The Australian government has announced a 'National Innovation and Science Agenda' to be introduced by the middle of 2017, which includes providing a defence to protect directors from liability for insolvent trading where restructuring advice is obtained in an attempt to turn around a company's financial position. The government has also released the Productivity Commission Report on 'Business Set-up, Transfer and Closure' which contains recommendations on how the defence will operate.
The lack of a 'safe harbour' defence has long been a criticism of Australia's insolvency laws. Because directors are exposed to personal liability for insolvent trading they feel pressure to call in administrators or liquidators when a company first experiences financial trouble. Often when strategies are available to improve the performance of the organisation and achieve a successful restructure.
The government's proposed ‘safe harbour’ defence will be incorporated into the Corporations Act 2001 (Cth) and will permit directors of solvent but struggling companies to seek advice and provide for a reasonable period of time to restructure without directors being exposed to liability for insolvent trading.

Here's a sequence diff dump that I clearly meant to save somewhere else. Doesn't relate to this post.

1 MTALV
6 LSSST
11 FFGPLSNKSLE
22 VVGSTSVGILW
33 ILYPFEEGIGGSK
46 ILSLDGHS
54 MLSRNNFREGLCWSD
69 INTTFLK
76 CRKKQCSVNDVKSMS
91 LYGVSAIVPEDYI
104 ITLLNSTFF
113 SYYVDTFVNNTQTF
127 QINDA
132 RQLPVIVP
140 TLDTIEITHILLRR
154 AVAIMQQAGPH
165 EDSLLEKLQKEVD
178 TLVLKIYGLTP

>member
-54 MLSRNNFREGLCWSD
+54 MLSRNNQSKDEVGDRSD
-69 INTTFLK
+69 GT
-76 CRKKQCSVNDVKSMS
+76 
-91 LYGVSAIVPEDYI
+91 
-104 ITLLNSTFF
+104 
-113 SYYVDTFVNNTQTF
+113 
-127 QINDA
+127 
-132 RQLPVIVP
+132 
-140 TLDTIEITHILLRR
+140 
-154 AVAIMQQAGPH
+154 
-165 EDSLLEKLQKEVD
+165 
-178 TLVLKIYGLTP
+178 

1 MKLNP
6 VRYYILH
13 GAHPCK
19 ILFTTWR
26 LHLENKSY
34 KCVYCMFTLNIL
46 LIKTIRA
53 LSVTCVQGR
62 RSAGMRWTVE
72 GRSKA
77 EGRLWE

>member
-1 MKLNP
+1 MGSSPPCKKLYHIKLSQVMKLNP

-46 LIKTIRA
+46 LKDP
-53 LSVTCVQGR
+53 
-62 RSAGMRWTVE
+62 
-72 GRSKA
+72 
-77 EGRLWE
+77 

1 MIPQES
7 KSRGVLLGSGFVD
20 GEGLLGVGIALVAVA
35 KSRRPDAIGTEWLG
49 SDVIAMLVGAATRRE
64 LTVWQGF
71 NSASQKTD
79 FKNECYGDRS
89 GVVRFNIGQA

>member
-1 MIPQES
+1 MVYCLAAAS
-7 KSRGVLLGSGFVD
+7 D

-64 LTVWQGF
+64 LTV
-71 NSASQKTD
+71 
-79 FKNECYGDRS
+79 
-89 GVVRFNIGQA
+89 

The Productivity Commission Report provides that the 'safe harbour' defence is intended to be available where:
- directors of a company have made, and documented, a conscious decision to appoint a safe harbour adviser with a view to constructing a plan to turnaround the company;
- the adviser was presented with proper books and records upon appointment, and can certify that the company was solvent at the time of appointment;
- the adviser is registered and has at least 5 years’ experience as an insolvency and turnaround practitioner and directors are able to demonstrate that they took all reasonable steps to pursue restructuring; and
- restructuring advice must be proximate to a specific circumstance of financial difficulty, and subject to general anti avoidance provisions to prevent repeated use of the safe harbour defence within a short period.
The defence would not attach to any particular decision and instead would cover the running of the business and any restructure activity from the time of appointment until the reasonable conclusion of implementation of the advice.
If the adviser forms the opinion that the business cannot be successfully restructured, the safe harbour period will terminate and formal insolvency processes will commence.
The Productivity Commission expressed the concern that the 'safe harbour' defence should not be used by directors to carry out phoenix activities that siphon assets out of the business and into a new company. To limit this risk the Commission has recommended the introduction of a director identification number, underpinned by an identification process along the lines required to establish a bank account, to monitor director registration. Where this recommendation will be taken up is unclear.
A proposal paper for the 'safe harbour' defence will be released in the first half of 2016.